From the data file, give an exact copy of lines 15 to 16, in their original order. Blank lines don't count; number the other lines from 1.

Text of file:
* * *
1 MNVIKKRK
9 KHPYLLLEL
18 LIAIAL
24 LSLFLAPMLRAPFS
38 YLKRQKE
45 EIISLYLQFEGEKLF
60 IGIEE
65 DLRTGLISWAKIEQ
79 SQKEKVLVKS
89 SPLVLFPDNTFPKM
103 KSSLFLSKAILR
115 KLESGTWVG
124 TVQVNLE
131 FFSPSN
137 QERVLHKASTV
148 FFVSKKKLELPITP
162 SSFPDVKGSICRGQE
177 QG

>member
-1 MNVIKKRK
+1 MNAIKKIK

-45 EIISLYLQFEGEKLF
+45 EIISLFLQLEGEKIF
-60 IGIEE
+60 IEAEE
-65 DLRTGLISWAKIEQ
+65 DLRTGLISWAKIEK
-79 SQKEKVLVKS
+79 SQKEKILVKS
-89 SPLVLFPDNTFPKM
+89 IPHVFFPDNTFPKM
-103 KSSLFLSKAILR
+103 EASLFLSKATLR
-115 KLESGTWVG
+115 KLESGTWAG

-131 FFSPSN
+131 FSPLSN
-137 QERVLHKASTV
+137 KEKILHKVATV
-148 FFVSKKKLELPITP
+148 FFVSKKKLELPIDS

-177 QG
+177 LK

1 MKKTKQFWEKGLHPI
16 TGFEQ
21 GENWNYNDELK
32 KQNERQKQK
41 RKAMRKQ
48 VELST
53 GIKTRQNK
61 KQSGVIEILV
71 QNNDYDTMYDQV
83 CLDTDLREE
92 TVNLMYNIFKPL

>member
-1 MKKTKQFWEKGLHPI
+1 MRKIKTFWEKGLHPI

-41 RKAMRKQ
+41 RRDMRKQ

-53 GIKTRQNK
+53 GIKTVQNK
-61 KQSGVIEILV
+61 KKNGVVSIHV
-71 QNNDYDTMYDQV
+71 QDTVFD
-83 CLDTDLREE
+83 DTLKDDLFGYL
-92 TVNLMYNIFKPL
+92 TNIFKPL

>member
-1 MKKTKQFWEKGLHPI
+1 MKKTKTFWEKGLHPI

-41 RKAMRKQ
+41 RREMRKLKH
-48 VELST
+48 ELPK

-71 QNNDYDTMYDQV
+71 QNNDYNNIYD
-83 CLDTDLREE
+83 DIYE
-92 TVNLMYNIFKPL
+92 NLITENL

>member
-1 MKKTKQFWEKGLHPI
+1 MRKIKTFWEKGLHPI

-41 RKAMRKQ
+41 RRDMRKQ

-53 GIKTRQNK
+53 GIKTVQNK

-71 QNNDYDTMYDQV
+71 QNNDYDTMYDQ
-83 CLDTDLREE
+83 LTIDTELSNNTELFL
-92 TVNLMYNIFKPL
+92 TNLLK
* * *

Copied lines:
137 QERVLHKASTV
148 FFVSKKKLELPITP